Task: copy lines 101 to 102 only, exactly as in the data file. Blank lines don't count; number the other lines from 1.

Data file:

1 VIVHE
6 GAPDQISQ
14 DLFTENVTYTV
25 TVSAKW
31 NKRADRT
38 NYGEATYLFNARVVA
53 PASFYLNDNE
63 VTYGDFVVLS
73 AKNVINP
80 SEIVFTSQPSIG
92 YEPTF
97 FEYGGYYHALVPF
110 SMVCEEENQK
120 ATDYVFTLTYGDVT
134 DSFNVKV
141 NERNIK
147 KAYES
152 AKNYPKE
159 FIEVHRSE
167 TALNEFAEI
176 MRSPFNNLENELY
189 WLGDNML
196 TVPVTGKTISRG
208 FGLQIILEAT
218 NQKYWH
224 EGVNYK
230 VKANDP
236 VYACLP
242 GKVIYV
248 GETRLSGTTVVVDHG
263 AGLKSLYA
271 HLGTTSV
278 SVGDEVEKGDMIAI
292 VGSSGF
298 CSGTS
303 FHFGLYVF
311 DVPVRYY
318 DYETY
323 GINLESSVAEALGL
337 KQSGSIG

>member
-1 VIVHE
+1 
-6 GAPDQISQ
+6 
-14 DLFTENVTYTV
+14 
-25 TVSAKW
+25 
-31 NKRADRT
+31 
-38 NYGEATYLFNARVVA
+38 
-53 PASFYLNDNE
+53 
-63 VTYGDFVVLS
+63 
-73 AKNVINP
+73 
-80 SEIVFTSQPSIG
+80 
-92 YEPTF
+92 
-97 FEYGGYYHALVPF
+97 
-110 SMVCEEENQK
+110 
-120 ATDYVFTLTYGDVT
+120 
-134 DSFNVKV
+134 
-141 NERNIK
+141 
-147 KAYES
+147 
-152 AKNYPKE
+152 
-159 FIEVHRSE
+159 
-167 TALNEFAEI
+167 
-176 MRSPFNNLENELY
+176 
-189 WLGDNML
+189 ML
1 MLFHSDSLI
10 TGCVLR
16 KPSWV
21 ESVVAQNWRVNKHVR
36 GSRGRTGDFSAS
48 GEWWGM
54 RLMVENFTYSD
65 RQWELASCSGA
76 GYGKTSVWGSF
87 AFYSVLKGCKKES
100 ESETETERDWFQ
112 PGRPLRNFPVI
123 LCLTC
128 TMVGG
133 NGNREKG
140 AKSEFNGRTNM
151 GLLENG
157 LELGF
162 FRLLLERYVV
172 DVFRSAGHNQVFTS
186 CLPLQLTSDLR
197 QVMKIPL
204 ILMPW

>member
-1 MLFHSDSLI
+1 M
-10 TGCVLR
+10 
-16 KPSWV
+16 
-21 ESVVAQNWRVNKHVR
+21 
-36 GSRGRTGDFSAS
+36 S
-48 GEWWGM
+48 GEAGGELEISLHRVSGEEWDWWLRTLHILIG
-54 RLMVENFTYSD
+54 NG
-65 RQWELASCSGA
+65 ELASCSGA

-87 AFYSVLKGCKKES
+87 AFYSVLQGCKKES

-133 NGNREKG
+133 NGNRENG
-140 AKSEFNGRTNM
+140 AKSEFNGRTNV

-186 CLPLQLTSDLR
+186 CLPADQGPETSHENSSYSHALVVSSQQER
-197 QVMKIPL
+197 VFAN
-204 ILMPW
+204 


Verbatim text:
140 AKSEFNGRTNM
151 GLLENG